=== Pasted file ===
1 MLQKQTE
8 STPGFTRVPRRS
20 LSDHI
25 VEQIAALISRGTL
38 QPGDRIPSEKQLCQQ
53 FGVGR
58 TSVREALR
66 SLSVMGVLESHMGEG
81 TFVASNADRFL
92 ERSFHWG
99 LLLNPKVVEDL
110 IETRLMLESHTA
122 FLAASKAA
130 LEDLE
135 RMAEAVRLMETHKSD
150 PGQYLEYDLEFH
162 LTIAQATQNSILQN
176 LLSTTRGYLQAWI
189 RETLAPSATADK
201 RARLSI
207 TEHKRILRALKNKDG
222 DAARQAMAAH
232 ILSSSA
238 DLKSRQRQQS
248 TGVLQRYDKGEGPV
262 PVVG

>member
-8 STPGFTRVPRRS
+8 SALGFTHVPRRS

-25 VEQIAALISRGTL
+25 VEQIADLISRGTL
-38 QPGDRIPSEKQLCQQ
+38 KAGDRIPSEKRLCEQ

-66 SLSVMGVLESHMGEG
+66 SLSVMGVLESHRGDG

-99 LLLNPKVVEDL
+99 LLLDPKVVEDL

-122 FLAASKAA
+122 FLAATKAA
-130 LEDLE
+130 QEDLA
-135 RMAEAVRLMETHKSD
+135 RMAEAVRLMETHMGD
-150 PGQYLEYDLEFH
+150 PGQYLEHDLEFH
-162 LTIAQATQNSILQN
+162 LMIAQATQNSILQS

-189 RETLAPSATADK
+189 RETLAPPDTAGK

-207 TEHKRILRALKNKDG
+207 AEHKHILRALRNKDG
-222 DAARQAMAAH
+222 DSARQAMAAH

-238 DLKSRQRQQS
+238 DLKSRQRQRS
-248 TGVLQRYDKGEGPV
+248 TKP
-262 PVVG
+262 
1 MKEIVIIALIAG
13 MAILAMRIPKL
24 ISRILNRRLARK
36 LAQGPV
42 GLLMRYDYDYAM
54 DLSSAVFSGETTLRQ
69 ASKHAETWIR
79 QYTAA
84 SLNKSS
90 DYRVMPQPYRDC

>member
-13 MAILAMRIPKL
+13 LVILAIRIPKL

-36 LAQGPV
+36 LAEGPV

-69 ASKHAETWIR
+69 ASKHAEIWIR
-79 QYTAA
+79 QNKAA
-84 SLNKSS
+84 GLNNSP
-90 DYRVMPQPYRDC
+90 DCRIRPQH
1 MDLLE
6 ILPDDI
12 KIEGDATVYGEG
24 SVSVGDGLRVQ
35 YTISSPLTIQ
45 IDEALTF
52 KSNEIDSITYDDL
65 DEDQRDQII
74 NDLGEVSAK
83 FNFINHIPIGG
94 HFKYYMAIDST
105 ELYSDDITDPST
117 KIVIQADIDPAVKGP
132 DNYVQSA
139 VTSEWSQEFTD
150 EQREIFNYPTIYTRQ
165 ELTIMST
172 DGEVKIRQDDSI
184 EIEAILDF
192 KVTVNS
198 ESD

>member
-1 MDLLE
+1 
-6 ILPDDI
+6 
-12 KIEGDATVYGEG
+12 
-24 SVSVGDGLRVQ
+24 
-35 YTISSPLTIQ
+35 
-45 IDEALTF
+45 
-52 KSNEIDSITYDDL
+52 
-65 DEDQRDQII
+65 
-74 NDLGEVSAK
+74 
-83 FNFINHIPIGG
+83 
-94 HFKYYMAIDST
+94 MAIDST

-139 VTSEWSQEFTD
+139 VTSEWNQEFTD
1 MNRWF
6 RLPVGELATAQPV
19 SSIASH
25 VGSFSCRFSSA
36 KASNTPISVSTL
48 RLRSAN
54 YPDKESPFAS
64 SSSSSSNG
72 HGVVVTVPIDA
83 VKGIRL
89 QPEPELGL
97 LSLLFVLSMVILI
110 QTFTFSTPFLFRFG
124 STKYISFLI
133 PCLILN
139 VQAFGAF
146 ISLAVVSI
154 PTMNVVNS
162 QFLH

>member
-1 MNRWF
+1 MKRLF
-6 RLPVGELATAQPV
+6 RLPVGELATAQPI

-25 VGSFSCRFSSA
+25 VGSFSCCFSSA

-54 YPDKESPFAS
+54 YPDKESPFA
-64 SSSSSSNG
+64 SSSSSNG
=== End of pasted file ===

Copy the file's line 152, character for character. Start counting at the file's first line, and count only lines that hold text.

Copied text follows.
+6 RLPVGELATAQPI